Rent to Homebuy – How It Works Now


There have been changes, introduced by the Finance Act 2009, designed to simplify the Stamp Duty Land Tax (SDLT) position on ‘rent to homebuy’ (RTH) schemes.

An RTH scheme is one where a tenant takes on an assured shorthold tenancy and pays an intermediate rent (one which is more than an ‘affordable rent’ but at a discount to the full open market rent). The excess over the affordable rent is used to save for a deposit on the property. The tenant can elect to purchase the property under a shared ownership lease.
Prior to 22 April 2009, the assured shorthold tenancy and the shared ownership lease were normally linked transactions for SDLT, meaning that the values of the two interests were aggregated for SDLT purposes. This is no longer the case.
Under the new regime, SDLT can be assessed by reference to the open market value of the property, which is normally advisable when the value is below the SDLT threshold (currently £175,000). This will also mean that buying further shares in the property will not lead to an SDLT charge.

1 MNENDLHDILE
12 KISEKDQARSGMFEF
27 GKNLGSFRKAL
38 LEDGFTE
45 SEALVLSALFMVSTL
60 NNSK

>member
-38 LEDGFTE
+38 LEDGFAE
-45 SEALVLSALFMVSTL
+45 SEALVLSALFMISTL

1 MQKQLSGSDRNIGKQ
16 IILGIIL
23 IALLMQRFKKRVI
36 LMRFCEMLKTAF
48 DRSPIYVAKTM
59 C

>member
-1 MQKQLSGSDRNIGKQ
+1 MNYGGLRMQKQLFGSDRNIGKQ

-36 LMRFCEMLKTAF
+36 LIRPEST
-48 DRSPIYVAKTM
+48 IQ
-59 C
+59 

Alternatively, SDLT can be calculated relative to the percentage share purchased. Normally, this will mean that there is no SDLT issue until the tenant reaches 80 per cent ownership. At that point, the total amounts paid over time for acquiring additional shares in the property are aggregated to ascertain the appropriate SDLT band.
HMRC have a guide to SDLT on shared ownership properties at .
SDLT is a complex tax. Contact us for advice.


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